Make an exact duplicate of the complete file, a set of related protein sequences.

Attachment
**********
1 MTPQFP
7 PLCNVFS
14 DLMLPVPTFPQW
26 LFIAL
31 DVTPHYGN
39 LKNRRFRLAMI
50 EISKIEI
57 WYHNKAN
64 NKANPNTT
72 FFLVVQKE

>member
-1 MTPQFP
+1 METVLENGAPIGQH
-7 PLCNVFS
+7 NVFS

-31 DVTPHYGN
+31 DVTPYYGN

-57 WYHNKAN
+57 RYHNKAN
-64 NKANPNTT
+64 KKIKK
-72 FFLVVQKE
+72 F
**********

1 MTPQFP
7 PLCNVFS
14 DLMLPVPTFPQW
26 LFIAL
31 DVTPHYGN
39 LKNRRFRLAMI
50 EISKIEI
57 WYHNKAN
64 NKANPNTT
72 FFLVVQKE

>member
-1 MTPQFP
+1 METVLENGAPIGQH
-7 PLCNVFS
+7 NVFS

-31 DVTPHYGN
+31 DVTPYYGN

-57 WYHNKAN
+57 RYHNKAN
-64 NKANPNTT
+64 KKIKK
-72 FFLVVQKE
+72 F